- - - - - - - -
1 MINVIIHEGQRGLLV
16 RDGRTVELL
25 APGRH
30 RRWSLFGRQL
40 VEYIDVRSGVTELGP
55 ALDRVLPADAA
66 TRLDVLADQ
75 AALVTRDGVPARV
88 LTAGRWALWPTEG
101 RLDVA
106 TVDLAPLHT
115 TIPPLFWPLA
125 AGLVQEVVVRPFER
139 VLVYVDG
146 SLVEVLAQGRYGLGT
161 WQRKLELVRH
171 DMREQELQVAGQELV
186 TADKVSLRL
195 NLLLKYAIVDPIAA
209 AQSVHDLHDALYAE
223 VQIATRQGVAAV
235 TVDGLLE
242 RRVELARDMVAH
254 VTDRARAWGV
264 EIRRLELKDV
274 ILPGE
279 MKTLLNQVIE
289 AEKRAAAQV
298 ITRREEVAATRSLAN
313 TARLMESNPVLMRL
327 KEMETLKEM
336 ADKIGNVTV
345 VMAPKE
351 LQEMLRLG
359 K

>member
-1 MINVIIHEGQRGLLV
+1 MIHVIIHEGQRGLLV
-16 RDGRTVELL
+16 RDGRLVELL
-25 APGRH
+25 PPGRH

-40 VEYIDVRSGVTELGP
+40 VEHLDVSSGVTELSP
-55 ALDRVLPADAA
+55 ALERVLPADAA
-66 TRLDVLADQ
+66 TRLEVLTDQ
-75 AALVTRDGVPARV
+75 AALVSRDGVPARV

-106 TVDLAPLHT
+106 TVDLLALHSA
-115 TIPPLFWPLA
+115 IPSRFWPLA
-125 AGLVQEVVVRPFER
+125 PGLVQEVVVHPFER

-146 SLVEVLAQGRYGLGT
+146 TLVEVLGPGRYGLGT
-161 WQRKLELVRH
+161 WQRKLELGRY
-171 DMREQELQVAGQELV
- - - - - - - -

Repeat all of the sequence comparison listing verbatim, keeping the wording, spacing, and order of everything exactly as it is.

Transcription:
1 MINVIIHEGQRGLLV
16 RDGRTVELL
25 APGRH
30 RRWSLFGRQL
40 VEYIDVRSGVTELGP
55 ALDRVLPADAA
66 TRLDVLADQ
75 AALVTRDGVPARV
88 LTAGRWALWPTEG
101 RLDVA
106 TVDLAPLHT
115 TIPPLFWPLA
125 AGLVQEVVVRPFER
139 VLVYVDG
146 SLVEVLAQGRYGLGT
161 WQRKLELVRH
171 DMREQELQVAGQELV
186 TADKVSLRL
195 NLLLKYAIVDPIAA
209 AQSVHDLHDALYAE
223 VQIATRQGVAAV
235 TVDGLLE
242 RRVELARDMVAH
254 VTDRARAWGV
264 EIRRLELKDV
274 ILPGE
279 MKTLLNQVIE
289 AEKRAAAQV
298 ITRREEVAATRSLAN
313 TARLMESNPVLMRL
327 KEMETLKEM
336 ADKIGNVTV
345 VMAPKE
351 LQEMLRLG
359 K

>member
-1 MINVIIHEGQRGLLV
+1 MIHVIIHEGQRGLLV
-16 RDGRTVELL
+16 RDGRLVELL
-25 APGRH
+25 PPGRH

-40 VEYIDVRSGVTELGP
+40 VEHLDVSSGVTELSP
-55 ALDRVLPADAA
+55 ALERVLPADAA
-66 TRLDVLADQ
+66 TRLEVLTDQ
-75 AALVTRDGVPARV
+75 AALVSRDGVPARV

-106 TVDLAPLHT
+106 TVDLLALHSA
-115 TIPPLFWPLA
+115 IPSRFWPLA
-125 AGLVQEVVVRPFER
+125 PGLVQEVVVHPFER

-146 SLVEVLAQGRYGLGT
+146 TLVEVLGPGRYGLGT
-161 WQRKLELVRH
+161 WQRKLELGRY
-171 DMREQELQVAGQELV